Masculinity, Law, and the Family

By Richard Collier | Go to book overview

Chapter 5

The ‘good father’ in law

Authority, work and the reconstruction of fatherhood

INTRODUCTION

The following two chapters are concerned with historical change in representations of familial masculinity. In this chapter I shall argue that fatherhood has, from the late nineteenth century to the present day, been ‘modernised’ in law and that, in this process, it has in important respects been rendered ‘safe’. However, I wish to suggest that this reconstituted paternal masculinity remains bound up within discourses which both continue to construct fatherhood as involving specific claims to power and authority within the family (the focus of this chapter), and separate out this ‘safe’ paternal masculinity from other ‘dangerous’, extra-familial masculinities (the concern of Chapter 6). The ways in which the law has sought to incorporate hitherto extra-familial masculinities into the familial domain, at the same time as the institutional and ideological supports of the traditional patriarchal father have come under increasing attack, has led to a belief that modern paternal masculinity is itself in a state of ‘crisis’. This belief, I shall argue, is mistaken.

Aspects of both ‘dangerous’ and ‘familial’ masculinities have been constructed in law as signifying (and celebrating) certain attributes which the judicial gaze has designated as appropriately ‘masculine’ in different contexts. However, for all the law’s endeavours to bifurcate masculine subjectivities (through, I shall argue, resorting to the concept of a ‘family man’ in law who is, a priori, considered ‘safe’ and desirable), the dangerous and the familial share much more than is commonly acknowledged. At times that which is dangerous (for example men’s violence, certain transgressive sexual behaviour) filters through (or ‘leaks into’) the familial domain. In different contexts certain values which are traditionally culturally considered

-175-

Notes for this page

Add a new note
If you are trying to select text to create highlights or citations, remember that you must now click or tap on the first word, and then click or tap on the last word.
One moment ...
Default project is now your active project.
Project items

Items saved from this book

This book has been saved
Highlights (0)
Some of your highlights are legacy items.

Highlights saved before July 30, 2012 will not be displayed on their respective source pages.

You can easily re-create the highlights by opening the book page or article, selecting the text, and clicking “Highlight.”

Citations (0)
Some of your citations are legacy items.

Any citation created before July 30, 2012 will labeled as a “Cited page.” New citations will be saved as cited passages, pages or articles.

We also added the ability to view new citations from your projects or the book or article where you created them.

Notes (0)
Bookmarks (0)

You have no saved items from this book

Project items include:
  • Saved book/article
  • Highlights
  • Quotes/citations
  • Notes
  • Bookmarks
Notes
Cite this page

Cited page

Style
Citations are available only to our active members.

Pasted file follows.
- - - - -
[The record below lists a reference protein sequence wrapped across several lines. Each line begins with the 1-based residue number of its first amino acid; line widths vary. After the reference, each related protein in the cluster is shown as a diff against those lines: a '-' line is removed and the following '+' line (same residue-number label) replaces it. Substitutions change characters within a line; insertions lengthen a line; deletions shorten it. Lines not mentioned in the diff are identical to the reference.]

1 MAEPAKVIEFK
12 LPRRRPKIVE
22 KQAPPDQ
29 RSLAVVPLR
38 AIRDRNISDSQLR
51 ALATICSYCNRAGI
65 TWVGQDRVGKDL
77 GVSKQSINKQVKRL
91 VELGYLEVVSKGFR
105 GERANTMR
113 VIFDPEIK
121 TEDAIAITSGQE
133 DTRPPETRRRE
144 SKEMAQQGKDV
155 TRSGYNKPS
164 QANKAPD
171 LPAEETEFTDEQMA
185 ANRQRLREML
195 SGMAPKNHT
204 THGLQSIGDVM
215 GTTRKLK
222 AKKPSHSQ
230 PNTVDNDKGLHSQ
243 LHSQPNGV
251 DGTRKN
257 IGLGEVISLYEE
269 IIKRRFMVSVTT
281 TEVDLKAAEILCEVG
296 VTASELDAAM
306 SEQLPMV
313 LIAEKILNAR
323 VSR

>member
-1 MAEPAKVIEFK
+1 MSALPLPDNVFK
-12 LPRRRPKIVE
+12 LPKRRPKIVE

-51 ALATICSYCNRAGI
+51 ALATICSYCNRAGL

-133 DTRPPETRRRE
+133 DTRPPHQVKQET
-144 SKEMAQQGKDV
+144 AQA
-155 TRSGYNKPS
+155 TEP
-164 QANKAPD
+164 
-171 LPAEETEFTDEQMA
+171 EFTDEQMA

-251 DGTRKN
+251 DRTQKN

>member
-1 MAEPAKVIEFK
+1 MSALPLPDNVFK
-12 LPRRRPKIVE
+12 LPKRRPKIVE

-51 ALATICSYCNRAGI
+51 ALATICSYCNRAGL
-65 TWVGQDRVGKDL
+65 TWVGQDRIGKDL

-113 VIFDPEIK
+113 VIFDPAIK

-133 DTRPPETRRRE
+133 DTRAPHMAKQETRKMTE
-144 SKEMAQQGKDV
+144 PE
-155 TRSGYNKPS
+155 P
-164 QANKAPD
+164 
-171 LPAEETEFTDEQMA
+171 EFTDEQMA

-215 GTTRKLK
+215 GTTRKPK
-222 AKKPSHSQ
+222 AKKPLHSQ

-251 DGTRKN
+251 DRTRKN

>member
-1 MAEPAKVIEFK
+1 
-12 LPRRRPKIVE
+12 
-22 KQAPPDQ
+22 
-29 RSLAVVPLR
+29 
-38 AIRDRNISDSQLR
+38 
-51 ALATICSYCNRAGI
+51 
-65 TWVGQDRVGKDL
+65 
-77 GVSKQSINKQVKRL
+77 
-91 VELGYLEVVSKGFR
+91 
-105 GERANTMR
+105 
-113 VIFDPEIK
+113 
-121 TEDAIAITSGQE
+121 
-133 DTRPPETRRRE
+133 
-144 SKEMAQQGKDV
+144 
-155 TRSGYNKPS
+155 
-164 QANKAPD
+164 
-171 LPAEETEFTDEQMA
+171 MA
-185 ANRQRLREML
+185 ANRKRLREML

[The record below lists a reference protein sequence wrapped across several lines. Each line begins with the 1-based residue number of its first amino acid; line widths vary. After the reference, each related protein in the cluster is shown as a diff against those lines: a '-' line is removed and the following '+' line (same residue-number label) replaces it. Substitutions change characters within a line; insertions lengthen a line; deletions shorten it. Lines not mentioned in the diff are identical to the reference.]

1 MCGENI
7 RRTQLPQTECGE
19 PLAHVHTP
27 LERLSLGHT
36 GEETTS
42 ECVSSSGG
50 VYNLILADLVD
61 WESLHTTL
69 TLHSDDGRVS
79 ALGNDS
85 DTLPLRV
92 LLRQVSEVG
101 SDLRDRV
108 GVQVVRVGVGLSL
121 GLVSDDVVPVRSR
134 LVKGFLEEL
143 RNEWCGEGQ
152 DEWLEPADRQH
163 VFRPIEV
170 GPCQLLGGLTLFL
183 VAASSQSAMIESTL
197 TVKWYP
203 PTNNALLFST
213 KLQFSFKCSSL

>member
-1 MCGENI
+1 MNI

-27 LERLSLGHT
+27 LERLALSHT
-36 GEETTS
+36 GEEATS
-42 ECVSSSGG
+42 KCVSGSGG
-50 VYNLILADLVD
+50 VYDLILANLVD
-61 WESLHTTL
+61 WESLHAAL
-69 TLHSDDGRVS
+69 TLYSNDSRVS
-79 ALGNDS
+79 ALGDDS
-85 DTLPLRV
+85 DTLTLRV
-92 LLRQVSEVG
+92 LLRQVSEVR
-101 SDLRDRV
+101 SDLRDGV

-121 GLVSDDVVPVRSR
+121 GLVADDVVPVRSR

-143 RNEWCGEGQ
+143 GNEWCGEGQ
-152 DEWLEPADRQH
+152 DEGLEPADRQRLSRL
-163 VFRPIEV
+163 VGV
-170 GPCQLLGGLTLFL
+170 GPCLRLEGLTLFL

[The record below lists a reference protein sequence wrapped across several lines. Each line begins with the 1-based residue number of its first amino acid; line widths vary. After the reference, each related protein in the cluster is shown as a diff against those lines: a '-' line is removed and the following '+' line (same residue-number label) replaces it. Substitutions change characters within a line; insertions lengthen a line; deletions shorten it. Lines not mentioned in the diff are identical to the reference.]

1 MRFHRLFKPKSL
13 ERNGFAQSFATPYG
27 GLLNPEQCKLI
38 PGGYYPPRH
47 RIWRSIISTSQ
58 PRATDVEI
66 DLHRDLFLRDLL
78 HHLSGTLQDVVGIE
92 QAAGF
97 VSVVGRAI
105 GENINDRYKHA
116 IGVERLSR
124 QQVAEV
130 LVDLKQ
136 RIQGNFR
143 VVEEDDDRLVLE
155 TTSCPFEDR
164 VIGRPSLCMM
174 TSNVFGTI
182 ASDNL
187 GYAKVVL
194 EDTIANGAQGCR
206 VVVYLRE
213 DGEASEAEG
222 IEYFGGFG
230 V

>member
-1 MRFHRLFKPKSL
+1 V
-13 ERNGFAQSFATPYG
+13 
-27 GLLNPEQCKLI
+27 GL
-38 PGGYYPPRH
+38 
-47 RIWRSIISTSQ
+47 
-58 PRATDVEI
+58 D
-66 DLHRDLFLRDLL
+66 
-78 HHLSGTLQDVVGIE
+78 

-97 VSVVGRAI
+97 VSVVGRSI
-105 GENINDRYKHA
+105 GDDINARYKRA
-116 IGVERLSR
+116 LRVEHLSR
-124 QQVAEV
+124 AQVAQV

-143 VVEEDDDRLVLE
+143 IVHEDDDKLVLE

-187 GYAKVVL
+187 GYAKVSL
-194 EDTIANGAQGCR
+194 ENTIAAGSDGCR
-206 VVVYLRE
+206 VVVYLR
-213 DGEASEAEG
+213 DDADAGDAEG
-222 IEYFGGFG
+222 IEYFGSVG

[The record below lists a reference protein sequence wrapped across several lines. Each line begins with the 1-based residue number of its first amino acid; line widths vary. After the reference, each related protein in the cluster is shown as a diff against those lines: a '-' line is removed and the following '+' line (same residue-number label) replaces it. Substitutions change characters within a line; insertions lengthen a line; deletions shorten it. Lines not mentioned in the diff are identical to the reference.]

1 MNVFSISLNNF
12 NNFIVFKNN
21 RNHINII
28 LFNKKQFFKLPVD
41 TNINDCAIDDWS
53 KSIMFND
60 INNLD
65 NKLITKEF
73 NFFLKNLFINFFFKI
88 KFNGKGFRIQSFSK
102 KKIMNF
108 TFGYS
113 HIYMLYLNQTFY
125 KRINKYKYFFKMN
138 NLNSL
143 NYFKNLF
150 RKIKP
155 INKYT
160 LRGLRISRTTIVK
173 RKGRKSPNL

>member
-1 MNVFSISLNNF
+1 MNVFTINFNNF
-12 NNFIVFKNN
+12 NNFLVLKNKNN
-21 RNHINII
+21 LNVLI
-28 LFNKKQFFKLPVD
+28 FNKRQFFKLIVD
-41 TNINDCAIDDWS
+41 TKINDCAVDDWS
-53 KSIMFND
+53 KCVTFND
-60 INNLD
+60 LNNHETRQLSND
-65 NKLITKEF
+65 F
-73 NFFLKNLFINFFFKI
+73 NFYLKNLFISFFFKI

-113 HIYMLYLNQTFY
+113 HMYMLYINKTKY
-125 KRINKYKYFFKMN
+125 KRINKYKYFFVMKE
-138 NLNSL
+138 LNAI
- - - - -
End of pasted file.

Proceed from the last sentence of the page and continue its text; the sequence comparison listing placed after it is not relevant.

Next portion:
Buy instant access to cite pages or passages in MLA, APA and Chicago citation styles.

(Einhorn, 1992, p. 25)

(Einhorn 25)

1. Lois J. Einhorn, Abraham Lincoln, the Orator: Penetrating the Lincoln Legend (Westport, CT: Greenwood Press, 1992), 25, http://www.questia.com/read/27419298.

Cited page

Bookmark this page
Masculinity, Law, and the Family
Table of contents

Table of contents

  • Title Page iii
  • Contents vii
  • Preface and Acknowledgements ix
  • Chapter 1 - Introduction 1
  • Chapter 2 - Theorising Masculinity and the Family 47
  • Chapter 3 - Law, Sex and Masculinity 87
  • Chapter 4 - ‘love Without Fear’ 138
  • Chapter 5 - The ‘good Father’ in Law 175
  • Chapter 6 - ‘family Men’ and ‘dangerous’ Masculinities 215
  • Chapter 7 - Changing Masculinities, Changing Law 252
  • Notes 278
  • Bibliography 286
  • Index 325
Settings

Settings

Typeface
Text size Smaller Larger Reset View mode
Search within

Search within this book

Look up

Look up a word

  • Dictionary
  • Thesaurus
Please submit a word or phrase above.
Print this page

Print this page

Why can't I print more than one page at a time?

Help
Full screen
/ 332

matching results for page

    Questia reader help

    How to highlight and cite specific passages

    1. Click or tap the first word you want to select.
    2. Click or tap the last word you want to select, and you’ll see everything in between get selected.
    3. You’ll then get a menu of options like creating a highlight or a citation from that passage of text.

    OK, got it!

    Cited passage

    Style
    Citations are available only to our active members.
    Buy instant access to cite pages or passages in MLA, APA and Chicago citation styles.

    "Portraying himself as an honest, ordinary person helped Lincoln identify with his audiences." (Einhorn, 1992, p. 25).

    "Portraying himself as an honest, ordinary person helped Lincoln identify with his audiences." (Einhorn 25)

    "Portraying himself as an honest, ordinary person helped Lincoln identify with his audiences."1

    1. Lois J. Einhorn, Abraham Lincoln, the Orator: Penetrating the Lincoln Legend (Westport, CT: Greenwood Press, 1992), 25, http://www.questia.com/read/27419298.

    Cited passage

    Thanks for trying Questia!

    Please continue trying out our research tools, but please note, full functionality is available only to our active members.

    Your work will be lost once you leave this Web page.

    Buy instant access to save your work.

    Already a member? Log in now.

    Author Advanced search

    Oops!

    An unknown error has occurred. Please click the button below to reload the page. If the problem persists, please try again in a little while.